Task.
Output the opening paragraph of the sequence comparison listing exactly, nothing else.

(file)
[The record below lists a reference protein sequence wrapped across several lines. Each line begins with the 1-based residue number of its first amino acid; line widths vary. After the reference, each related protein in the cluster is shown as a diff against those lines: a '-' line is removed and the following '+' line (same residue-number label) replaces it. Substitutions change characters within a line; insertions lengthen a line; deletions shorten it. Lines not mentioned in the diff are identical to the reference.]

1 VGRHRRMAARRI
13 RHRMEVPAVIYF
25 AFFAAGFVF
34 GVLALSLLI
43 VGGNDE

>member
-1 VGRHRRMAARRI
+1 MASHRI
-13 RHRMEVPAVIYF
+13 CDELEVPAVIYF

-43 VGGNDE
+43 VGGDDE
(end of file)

[The record below lists a reference protein sequence wrapped across several lines. Each line begins with the 1-based residue number of its first amino acid; line widths vary. After the reference, each related protein in the cluster is shown as a diff against those lines: a '-' line is removed and the following '+' line (same residue-number label) replaces it. Substitutions change characters within a line; insertions lengthen a line; deletions shorten it. Lines not mentioned in the diff are identical to the reference.]